|scientific name Spartiniphaga panatela |
A small (approx 2.2-2.4 cm wingspan) light beige or tan moth. The usual noctuid spots and lines are reduced to a series of black dots where the antemedian and postmedian lines cross the veins. The most prominent marking is usually the dark smeared streak running outward along the median vein. The forewing beyond the postmedian line is often dark as well, and in pale specimens here is narrow black terminal line. The veins, especially on the outer third, are lined with white scales. The hindwings are light tan, with a faint median line, discal spot and a thin dark terminal line. Antennae are simple and the sexes are similar. The overall color can be quite variable, from darker brown to very light (as illustrated). Melanic specimens also occur. The illustrated specimen is from the CBIF Moths of Canada website.
Almost nothing is known of the life history. The adults are nocturnal and come to light, and there appears to be a single annual brood with the adults flying in early summer. The larval hosts are unknown, but other members of the genus are stem borers, and it has been postulated that panatela are also borers in the stem of a wetlands plant. The generic name Spartinaphaga translates as "Cordgrass eater", but does not imply that cordgrass is a host of panatela.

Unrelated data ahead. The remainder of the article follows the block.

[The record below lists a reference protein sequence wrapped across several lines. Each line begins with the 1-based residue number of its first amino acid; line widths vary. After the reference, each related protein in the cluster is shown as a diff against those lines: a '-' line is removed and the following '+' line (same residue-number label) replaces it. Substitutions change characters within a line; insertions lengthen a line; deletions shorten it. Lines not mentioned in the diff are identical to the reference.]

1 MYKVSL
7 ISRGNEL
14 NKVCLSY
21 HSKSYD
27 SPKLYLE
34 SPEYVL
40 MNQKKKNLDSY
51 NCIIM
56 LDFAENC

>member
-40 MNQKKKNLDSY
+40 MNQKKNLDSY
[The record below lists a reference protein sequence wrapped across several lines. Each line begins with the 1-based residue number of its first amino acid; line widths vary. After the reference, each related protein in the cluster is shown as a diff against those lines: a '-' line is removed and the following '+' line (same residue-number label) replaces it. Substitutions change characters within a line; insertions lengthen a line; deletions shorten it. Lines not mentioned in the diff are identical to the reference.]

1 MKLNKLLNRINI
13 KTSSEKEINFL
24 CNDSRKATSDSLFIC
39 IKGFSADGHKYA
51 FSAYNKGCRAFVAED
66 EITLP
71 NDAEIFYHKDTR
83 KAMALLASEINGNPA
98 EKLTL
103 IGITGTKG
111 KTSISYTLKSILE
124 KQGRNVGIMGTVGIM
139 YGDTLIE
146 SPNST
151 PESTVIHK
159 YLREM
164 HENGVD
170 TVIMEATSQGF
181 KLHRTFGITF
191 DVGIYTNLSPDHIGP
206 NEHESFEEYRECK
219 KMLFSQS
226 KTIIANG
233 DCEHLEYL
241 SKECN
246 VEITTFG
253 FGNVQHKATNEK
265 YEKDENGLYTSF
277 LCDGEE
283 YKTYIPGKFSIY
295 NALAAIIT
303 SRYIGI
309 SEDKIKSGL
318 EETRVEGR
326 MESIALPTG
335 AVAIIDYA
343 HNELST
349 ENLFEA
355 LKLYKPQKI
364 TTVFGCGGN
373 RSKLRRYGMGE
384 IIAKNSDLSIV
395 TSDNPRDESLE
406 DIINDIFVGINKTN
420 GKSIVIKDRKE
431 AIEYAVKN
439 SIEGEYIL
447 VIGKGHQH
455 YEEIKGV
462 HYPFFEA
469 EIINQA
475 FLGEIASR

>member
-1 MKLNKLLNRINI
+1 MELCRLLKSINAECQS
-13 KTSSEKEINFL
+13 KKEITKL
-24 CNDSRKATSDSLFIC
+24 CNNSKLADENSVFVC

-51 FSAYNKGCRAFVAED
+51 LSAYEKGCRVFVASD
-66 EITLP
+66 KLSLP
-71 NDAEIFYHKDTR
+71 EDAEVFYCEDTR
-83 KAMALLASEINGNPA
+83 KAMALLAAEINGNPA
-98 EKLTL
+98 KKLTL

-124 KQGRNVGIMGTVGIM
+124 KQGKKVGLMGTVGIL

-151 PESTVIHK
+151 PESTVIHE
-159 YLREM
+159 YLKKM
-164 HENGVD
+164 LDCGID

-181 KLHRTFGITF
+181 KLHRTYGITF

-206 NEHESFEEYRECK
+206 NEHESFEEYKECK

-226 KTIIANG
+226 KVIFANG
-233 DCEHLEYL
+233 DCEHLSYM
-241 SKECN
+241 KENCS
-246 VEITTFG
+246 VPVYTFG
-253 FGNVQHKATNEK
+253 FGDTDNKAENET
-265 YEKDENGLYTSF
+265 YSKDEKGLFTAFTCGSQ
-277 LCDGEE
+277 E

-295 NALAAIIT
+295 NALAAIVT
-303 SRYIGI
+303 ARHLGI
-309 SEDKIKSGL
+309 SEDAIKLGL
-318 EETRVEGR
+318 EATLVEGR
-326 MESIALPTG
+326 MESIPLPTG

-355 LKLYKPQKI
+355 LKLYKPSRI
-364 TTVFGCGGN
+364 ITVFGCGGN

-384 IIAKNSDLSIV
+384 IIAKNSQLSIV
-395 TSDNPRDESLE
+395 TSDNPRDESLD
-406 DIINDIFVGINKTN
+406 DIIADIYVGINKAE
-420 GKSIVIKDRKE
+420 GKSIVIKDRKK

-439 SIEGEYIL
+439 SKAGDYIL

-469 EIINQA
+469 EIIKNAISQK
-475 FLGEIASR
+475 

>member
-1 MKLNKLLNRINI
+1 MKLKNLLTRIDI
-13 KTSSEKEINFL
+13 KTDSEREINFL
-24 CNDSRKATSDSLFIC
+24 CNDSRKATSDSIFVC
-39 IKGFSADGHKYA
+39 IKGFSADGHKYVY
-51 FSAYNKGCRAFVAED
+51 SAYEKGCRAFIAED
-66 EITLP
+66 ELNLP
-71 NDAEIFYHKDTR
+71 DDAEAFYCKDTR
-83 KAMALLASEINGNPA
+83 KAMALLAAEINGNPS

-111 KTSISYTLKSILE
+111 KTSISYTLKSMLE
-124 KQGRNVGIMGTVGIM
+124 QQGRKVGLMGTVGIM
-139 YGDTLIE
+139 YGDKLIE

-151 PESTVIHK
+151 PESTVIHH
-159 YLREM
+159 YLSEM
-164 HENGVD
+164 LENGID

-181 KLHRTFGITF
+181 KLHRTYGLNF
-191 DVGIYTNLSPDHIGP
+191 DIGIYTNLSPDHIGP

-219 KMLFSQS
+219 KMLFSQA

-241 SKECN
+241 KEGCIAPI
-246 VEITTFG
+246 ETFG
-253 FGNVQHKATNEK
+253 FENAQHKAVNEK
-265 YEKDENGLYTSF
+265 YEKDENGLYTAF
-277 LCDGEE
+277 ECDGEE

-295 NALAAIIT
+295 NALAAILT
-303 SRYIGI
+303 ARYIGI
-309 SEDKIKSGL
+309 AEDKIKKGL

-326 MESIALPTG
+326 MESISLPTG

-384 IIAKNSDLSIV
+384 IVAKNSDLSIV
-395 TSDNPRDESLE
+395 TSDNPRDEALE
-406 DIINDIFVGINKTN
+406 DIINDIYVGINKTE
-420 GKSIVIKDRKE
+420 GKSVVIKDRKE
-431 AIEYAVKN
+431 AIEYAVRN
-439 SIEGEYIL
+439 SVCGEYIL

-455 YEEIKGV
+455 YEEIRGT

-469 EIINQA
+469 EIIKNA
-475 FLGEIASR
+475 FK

The larval hosts are unknown, but other members of the genus are stem borers, and it has been postulated that panatela are also borers in the stem of a wetlands plant. The generic name Spartinaphaga translates as "Cordgrass eater", but does not imply that cordgrass is a host of panatela.
An eastern species, ranging from the Maritimes west to the Rocky Mountains, south at least to New York, Indiana, Illinois and Ohio. It is listed as rare in Ohio and Illinois. In Alberta it is known only from 3 Bowman specimens collected at Edmonton in the first half of the last century, and his listing it without details for Calgary. The dates are from June 23 to July 12. Panatela is found associated with wetlands.
This rather drab little moth looks more like a small geometrid than a noctuid. It is quite possibly more common that the few old records indicate. Marshy habitats where this species should be found have been poorly sampled in Alberta, owing in part to the masses of backswimmers, caddisflies and other aquatic insects that abound in these areas and tend to clog up the traps and the catch. In the Midwestern USA it is associated with remnant prairie wetlands, and is a species of conservation concern in several states.
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